(Reading) I rarely moved, but I leapt decades with a few keystrokes - yearbooks, marriage certificates, mugshots. I scoured thousands of pages of 1970s-era police files. I pored over autopsy reports. That I should do this surrounded by a half-dozen stuffed animals and a set of miniature, pink bongos didn't strike me as unusual. I'd found my searching place as private as a rat's maze. Every obsession needs a room of its own. Mine was strewn with coloring paper on which I'd scribble down California penal codes in crayon.
GROSS: That paragraph really made me think about how, as she said, when you were sleeping, and your daughter was sleeping, she'd be looking at autopsy reports and all this stuff. And so, like, she was living in a seemingly normal home (laughter).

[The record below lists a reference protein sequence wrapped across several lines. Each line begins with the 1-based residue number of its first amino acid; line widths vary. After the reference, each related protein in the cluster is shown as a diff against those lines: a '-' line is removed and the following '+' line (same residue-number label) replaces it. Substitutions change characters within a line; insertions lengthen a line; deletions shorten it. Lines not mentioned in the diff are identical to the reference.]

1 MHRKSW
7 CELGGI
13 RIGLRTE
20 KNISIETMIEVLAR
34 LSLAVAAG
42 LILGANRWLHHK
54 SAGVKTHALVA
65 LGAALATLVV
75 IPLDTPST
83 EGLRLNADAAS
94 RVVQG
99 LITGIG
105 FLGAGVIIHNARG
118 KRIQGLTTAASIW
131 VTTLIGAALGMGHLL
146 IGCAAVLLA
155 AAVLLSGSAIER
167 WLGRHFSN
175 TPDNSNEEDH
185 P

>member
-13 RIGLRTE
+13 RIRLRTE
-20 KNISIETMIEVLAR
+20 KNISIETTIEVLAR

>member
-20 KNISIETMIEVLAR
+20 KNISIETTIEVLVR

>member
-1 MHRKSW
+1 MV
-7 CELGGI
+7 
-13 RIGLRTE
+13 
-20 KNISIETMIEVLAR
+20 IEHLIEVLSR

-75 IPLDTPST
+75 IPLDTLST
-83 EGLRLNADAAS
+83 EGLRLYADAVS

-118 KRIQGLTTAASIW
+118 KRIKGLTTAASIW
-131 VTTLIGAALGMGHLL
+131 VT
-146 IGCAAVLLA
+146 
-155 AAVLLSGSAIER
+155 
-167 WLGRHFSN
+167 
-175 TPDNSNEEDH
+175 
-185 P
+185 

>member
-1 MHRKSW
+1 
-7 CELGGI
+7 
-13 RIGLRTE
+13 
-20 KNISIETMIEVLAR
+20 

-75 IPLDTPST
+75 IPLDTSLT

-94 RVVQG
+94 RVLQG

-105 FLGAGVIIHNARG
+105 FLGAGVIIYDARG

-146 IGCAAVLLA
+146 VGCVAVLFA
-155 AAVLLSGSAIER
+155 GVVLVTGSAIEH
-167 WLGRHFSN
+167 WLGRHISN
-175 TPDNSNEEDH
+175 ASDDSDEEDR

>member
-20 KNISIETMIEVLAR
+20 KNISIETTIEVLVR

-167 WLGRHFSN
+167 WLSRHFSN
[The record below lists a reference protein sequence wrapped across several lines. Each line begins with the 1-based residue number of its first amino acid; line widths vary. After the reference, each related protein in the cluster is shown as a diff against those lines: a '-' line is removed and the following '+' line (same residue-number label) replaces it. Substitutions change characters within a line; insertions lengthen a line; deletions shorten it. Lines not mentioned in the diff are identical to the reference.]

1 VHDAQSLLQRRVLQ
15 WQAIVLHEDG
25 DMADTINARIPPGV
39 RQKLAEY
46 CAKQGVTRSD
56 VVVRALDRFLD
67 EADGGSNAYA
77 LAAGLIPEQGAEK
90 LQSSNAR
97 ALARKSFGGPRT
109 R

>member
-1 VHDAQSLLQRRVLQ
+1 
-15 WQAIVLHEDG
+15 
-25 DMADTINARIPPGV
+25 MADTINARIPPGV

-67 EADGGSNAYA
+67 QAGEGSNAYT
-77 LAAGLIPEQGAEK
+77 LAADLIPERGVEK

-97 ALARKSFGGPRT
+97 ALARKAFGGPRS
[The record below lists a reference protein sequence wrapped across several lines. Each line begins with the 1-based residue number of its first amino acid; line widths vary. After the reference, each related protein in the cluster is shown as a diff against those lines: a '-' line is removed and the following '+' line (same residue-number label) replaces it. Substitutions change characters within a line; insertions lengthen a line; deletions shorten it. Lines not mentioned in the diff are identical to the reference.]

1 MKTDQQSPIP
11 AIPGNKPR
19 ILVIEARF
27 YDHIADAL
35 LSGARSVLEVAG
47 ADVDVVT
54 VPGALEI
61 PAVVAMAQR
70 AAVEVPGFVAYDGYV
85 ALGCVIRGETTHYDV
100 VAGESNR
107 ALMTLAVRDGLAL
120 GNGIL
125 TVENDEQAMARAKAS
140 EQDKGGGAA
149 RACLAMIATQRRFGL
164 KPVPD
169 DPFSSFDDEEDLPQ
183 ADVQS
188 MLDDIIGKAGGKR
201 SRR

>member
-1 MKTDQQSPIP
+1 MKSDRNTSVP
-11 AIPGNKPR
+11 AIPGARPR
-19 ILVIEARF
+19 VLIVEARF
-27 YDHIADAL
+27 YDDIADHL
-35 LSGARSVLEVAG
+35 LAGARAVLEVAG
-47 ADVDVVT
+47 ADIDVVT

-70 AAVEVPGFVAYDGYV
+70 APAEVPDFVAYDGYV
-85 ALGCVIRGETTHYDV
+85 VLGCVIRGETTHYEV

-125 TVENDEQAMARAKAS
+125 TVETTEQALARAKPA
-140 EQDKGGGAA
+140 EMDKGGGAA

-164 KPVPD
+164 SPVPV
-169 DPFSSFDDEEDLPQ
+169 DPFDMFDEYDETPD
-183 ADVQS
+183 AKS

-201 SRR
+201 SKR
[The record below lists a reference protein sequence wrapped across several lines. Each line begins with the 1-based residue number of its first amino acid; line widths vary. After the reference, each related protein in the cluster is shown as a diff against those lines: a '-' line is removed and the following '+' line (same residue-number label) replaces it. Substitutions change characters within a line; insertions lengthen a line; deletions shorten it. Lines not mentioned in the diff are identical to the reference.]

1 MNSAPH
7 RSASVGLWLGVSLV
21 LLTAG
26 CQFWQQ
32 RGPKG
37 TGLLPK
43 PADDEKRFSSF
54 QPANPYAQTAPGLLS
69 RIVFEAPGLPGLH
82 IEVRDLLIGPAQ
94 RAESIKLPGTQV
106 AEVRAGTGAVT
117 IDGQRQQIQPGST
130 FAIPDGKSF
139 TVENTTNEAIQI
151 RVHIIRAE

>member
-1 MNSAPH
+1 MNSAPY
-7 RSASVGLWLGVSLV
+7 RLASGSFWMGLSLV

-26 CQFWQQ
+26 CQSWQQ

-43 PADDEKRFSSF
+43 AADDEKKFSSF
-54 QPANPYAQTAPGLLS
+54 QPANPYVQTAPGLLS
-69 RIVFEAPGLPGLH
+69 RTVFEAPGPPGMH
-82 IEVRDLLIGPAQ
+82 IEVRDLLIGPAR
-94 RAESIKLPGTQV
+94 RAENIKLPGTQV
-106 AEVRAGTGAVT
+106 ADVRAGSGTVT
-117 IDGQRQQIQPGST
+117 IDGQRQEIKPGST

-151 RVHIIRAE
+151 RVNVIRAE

GROSS: But she'd be lost in all these places of just really demonic kind of crime. What was it like for you to know that she'd go to these really dark places when you were asleep?
OSWALT: I would try to, you know, talk about it with her as much as I could. There was a lot of times that she would - like, if I came home late from a gig or if she fell asleep and, like, Alice came in, she would, like, wake up and start screaming because she would be having nightmares about the stuff she had seen and the recreating the - because she would recreate the crimes in her head, what it must have felt like. And you see this a lot in the book, the sensation of being in your bedroom and suddenly a flashlight's in your face and you realize someone else is in your house. And the level of terror that this guy brought to these areas was diabolical. So I was worried about her, you know, sleep and her health.